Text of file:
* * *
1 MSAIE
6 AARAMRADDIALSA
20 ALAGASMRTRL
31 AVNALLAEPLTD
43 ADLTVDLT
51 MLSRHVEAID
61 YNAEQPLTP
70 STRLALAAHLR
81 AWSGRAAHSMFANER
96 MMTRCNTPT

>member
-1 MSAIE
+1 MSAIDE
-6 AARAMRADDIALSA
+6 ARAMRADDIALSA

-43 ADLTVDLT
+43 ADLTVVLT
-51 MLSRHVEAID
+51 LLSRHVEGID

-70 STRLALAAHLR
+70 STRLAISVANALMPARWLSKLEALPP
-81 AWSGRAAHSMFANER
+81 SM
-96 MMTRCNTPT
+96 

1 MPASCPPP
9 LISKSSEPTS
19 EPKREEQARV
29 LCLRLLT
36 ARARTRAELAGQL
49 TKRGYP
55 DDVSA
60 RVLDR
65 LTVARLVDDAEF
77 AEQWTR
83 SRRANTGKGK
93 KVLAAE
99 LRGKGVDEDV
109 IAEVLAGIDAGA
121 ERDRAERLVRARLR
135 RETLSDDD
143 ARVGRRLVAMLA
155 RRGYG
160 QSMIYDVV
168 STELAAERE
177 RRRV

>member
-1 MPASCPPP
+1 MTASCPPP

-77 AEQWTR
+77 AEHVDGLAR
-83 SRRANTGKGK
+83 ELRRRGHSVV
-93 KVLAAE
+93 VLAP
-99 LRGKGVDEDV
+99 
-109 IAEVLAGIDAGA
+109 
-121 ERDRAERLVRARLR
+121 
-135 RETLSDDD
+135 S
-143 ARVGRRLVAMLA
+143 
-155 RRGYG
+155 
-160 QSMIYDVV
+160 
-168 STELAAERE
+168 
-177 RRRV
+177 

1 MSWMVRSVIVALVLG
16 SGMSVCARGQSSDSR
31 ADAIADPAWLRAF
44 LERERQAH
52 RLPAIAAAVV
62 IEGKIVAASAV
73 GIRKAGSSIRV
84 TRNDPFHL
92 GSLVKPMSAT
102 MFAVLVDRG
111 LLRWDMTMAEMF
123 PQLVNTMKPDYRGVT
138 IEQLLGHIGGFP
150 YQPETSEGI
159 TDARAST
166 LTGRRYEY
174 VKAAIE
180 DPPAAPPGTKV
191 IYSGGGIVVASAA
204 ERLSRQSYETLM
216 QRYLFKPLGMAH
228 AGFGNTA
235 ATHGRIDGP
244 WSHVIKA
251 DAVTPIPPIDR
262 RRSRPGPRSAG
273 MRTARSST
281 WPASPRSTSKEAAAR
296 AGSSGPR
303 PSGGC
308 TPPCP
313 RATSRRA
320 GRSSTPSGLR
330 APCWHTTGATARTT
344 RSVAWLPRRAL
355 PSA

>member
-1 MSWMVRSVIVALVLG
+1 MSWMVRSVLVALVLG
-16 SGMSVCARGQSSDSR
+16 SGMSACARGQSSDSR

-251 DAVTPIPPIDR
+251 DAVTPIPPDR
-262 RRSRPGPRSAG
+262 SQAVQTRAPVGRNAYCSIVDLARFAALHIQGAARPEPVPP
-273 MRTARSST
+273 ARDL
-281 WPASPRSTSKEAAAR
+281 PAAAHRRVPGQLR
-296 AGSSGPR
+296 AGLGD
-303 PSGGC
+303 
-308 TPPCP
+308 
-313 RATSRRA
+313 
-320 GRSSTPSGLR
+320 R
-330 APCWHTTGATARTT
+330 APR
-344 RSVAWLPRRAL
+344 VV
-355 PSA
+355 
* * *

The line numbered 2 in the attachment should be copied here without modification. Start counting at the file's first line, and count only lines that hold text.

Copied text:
6 AARAMRADDIALSA